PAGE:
Late last month, in their second meeting with their Russian counterparts, the American side visited a prison in Vladimir, 100 miles east of Moscow. McFaul has a long and distinguished career devoted to promoting democracy and human rights and raised concerns beyond Russia’s prison system with his Russian counterparts. But according to TIME magazine, the Russians weren’t interested in a real dialogue on human rights issues.  The Kremlin’s human rights ombudsman, Vladimir Lukin, as quoted in TIME, said, "Haven’t you noticed? We’re gradually turning into allies. … Since there was no criticism towards us, we didn’t criticize them." Days after the Americans left Russia having concluded the second meeting of the civil society working group, security goons cracked the heads of those protesting against the regime. As an editorial in today’s Washington Post noted, there are other reasons to be concerned about the internal situation in Russia as well. 

The second development worth keeping an eye on is the Russia-Iran relationship. As Bob Kagan argued in the Washington Post two weeks ago, the administration has oversold Russia’s support for a very watered-down sanctions resolution against Iran. Three times before during the Bush administration, Russia supported equally feckless resolutions.  Meanwhile, just this week, Sergei Kiriyenko, the head of Russia’s state nuclear entity, affirmed that the Russian-built Bushehr nuclear reactor will come on line this summer and will be run as a joint Russian-Iranian venture. 

Russian Prime Minister Vladimir Putin, in Istanbul for a regional summit, reaffirmed the timetable for Bushehr and said before today’s vote at the U.N., "I hold the opinion that this resolution should not be excessive, should not put Iran’s leadership or the Iranian people in a tricky situation that creates barriers in the way of developing Iran’s peaceful nuclear energy." And the resolution itself has a grandfather clause that would permit Russia’s transfer of advanced S-300 missiles to Iran, a deal the Russian government has refused to rule out but which could also start a war, as Israel may be tempted to attack Iran before those missiles would become operational. Putin also planned to meet with Iranian leader Ahmadinejad while in Istanbul.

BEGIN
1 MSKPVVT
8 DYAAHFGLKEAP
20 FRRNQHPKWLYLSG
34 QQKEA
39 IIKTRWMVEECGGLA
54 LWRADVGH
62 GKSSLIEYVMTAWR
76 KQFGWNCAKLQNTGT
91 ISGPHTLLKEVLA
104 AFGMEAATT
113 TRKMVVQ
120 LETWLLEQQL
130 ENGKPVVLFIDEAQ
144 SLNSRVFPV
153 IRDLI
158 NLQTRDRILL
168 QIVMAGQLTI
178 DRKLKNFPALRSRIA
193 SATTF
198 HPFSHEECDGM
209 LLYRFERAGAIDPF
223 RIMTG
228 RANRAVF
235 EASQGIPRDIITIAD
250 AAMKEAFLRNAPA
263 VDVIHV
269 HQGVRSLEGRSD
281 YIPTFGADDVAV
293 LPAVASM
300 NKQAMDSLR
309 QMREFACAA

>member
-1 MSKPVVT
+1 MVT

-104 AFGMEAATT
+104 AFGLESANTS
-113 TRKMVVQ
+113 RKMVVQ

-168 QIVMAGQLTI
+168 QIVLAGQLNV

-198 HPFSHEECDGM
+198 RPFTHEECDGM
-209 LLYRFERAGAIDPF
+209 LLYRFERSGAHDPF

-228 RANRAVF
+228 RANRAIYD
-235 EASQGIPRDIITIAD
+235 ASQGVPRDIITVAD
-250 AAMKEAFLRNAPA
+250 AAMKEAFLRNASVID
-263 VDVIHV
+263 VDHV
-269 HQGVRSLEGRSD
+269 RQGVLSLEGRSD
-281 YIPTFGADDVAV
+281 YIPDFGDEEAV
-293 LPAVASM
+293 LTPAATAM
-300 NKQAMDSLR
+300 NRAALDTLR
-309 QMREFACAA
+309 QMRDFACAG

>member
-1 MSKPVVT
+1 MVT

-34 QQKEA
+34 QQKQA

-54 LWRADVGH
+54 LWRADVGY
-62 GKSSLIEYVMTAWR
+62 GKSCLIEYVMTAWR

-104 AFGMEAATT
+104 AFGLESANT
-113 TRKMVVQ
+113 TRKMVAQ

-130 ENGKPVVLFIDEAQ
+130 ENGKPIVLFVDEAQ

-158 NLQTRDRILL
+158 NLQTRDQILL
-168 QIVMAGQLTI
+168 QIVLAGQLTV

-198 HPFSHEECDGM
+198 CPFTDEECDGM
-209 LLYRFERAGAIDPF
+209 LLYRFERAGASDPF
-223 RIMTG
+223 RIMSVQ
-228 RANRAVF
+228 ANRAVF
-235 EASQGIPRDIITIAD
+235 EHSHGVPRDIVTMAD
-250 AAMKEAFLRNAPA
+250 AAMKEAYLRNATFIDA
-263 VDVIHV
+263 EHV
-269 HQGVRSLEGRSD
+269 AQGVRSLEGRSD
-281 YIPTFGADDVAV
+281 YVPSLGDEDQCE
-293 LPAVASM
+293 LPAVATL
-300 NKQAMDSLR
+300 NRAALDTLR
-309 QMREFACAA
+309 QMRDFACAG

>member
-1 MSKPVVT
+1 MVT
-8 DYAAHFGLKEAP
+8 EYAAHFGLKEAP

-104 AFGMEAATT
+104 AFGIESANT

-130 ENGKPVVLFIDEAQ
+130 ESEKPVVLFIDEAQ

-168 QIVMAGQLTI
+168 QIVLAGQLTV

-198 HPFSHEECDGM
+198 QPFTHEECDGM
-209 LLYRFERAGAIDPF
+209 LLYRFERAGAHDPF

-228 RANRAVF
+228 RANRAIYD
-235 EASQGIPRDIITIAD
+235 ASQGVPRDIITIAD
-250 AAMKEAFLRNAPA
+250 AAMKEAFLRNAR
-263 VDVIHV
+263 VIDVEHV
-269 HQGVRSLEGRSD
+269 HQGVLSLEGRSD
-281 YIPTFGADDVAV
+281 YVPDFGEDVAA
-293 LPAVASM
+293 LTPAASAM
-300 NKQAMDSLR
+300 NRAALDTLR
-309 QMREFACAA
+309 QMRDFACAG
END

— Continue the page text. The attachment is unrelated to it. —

Such language and action from Putin  — along with votes against the resolution in New York from Brazil and Turkey — undermine the united international position the Obama administration hoped to present Iran. Russian President Dmitri Medvedev will be in Washington in two weeks to meet with President Obama.  Growing concerns about these two issues — the deteriorating human rights situation inside Russia and Russia’s relationship with Iran — to say nothing of Russian arms sales to countries like Syria and Venezuela, should temper any celebratory mood during Medvedev’s visit.   

David J. Kramer is a senior fellow in the Vaclav Havel Program on Human Rights and Diplomacy at Florida International University’s Green School of International and Public Affairs and a former assistant secretary of state for democracy, human rights, and labor.